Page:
Both AutoCamp Yosemite and Russian River keep a roaring fire going at night inside and outside the barrier-free lodge. Near the main desk inside is a small market with some food items, snacks and beverages for purchase.
AutoCamp Russian River is within walking distance to downtown Guerneville, a cute river-town with a variety of restaurants and a grocery market. AutoCamp Yosemite is more isolated, with the closest town being a ten-minute drive away. Because of this, it offers visitors the option to purchase pre-planned meals and snacks. Once a reservation is made, visitors are given access to the online store to make selections. Campfire inspired meals like tri-tips, sausage and beans, are delivered to guests onsite and require some heating; popular items run out, so advance ordering is recommended.
The main difference between AutoCamp Yosemite and Russian River, besides the location, is the size of the property. AutoCamp Yosemite is larger, with four accessible cabins as well as a tent-cabin option. AutoCamp Russian River has one accessible cabin. The tent-cabin at AutoCamp Yosemite has a loveseat sofa-coffee table area, as well as a bed with a cooking grill outside (no kitchenette or cooking supplies). A paved pathway leads from this tent-cabin to the lodge where guests have access to a toilet and roll-in shower. Additionally, AutoCamp Yosemite has an outdoor, heated pool equipped with a remote-controlled hoist-lift. It’s located on the deck of the lodge’s second floor, accessible by elevator-lift.
AutoCamp Yosemite is an hour from one of the main entrances of Yosemite National Park on Highway 140 in the historic gold rush town of Mariposa, named after the many butterflies in the area. A butterfly festival is annually hosted by the town the first weekend in May, bringing locals, families and visitors together to celebrate spring time in the Sierra Mountains. The 1850 Restaurant and Brewery is an authentic and charming local place for burgers and a beer with a nice outdoor patio.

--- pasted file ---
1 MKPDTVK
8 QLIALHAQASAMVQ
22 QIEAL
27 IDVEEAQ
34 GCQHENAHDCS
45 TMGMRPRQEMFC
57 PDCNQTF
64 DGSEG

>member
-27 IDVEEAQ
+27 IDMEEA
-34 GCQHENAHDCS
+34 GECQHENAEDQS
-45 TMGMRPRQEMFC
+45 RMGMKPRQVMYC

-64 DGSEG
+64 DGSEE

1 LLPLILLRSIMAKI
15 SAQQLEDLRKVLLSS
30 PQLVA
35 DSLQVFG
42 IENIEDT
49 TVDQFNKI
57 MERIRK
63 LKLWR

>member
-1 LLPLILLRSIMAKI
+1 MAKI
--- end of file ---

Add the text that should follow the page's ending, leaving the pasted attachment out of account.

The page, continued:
The road to Yosemite National Park is windy but scenic, as it makes it way through the Merced River Canyon to the iconic valley floor. Before even reaching the main loop, there are waterfalls and other natural wonders to see. One called “The Cascades” is a lesser-known Yosemite waterfall and worth a stop. The park entrance off Highway 140 is a little farther from AutoCamp Yosemite, and takes you past the historic Tenaya Lodge to the Mariposa Grove of Giant Sequoias, home of two of the largest trees in the world.
When staying at AutoCamp Russian River, all of Sonoma County is at your fingertips. Guerneville has tasting shops and stores to explore, and at the edge of the downtown is the road to Armstrong Woods where you can get out of the car and get into nature by going hiking. Less than thirty miles away from the glamping grounds, you can go on an adventure in Africa at Safari West.
The Charles Schulz Museum is a Peanuts lover’s dream and only 20 miles away in Downtown Santa Rosa. The Russian River slices into the Pacific Ocean at Jenner Beach, 13 miles to the southwest, and the sight of the fresh water merging with salt creates a wildlife feeding frenzy. Birds and sealions gather in this fertile cornucopia in large numbers all overlooking picturesque Goat Rock.
Surrounded by so much to see and do at both AutoCamp locations, it’s hard to not go exploring, especially if it’s your first visit. But there is something serene and restoring about just hanging around your site, not rushing anywhere and simply relaxing.
AutoCamp Cape Cod is slated to open Apr. 1 in Cape Cod, Massachusetts. For more information on any of the locations, or to book a stay, visit autocamp.com.